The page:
May 16, 2006

Long ride to freedom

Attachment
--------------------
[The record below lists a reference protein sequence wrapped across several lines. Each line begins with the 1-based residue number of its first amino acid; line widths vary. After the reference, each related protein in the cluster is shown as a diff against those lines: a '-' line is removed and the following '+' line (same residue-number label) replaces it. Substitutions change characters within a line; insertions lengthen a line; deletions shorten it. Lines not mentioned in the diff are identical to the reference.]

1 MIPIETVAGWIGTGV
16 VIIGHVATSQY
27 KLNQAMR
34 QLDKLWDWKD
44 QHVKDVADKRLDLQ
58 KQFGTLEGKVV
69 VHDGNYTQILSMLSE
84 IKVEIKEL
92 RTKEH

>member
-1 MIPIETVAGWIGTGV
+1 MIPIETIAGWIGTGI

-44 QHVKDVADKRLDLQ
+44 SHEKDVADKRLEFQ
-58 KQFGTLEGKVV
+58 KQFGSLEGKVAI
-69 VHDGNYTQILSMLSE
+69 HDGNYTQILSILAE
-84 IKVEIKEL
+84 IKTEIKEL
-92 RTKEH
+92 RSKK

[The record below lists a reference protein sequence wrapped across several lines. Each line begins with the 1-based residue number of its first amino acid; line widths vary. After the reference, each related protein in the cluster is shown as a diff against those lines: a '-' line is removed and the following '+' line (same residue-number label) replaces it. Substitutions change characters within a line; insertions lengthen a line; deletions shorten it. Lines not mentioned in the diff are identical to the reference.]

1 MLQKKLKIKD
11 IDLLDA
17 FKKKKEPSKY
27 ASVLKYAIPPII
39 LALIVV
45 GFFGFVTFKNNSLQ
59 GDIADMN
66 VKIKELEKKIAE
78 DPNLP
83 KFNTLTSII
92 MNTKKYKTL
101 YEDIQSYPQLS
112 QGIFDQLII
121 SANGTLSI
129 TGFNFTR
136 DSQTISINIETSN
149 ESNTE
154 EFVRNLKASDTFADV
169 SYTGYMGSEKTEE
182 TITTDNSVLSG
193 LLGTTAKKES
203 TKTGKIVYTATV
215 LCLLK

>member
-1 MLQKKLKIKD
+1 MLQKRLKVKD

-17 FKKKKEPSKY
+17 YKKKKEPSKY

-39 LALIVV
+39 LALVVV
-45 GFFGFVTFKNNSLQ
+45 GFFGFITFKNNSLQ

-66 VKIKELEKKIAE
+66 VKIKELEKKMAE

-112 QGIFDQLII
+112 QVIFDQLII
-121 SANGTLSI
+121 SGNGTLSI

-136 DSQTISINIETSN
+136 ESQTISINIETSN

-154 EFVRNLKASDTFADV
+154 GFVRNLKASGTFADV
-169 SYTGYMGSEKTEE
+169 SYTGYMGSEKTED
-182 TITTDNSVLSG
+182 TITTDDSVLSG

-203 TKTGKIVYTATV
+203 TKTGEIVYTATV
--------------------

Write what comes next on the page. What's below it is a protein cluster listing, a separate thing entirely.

The language being foisted on the debate over Derby cruising has shown a profound range, from righteous indignation to benign denial. Words like “apartheid” have entered the discourse not sideways but head-on, as in accusations thereof, as city and police officials continue to call the lock-down on West Broadway a “success” in unmitigated terms. It’s essentially a default dismissal, some argue, until next year’s Thunder Over Louisville, when the debate will again begin and end over the course of about a month. Several social-justice organizations, as well as West End residents, are trying to keep the discussion loud and public. Last Friday, representatives of the Kentucky Alliance Against Racial and Political Repression, the American Civil Liberties Union, the Justice Resource Center, and others gathered for a press conference at the Braden Memorial Center to discuss alternatives to the massive police presence that rendered businesses impotent this year. “This year we seemed to have a complete failure of communication between the people who live west of Ninth Street and City Hall,” said K.A. Owens, vice chair of the Kentucky Alliance. The crux of the discussion was on the West End’s “false choice,” as one speaker — Phillip Bailey — put it, between full-bore cruising and police lockdown. The “menace” of cruising has been labeled a behavioral problem and not a structural one, Bailey said, and as such, the only way to deal with it is by increasing police presence. To Owens and others, it’s also an issue of image. “There’s also a feeling that folks have that large groups of black people getting together doesn’t fit into the plans” of Derby, he said. He cited local media coverage of the glitz and glam of Derby, with a heavy focus on celebrities. The groups hope to meet with city officials to devise a mutually beneficial and inclusive strategy for next year that doesn’t ignore the West End on Derby weekend.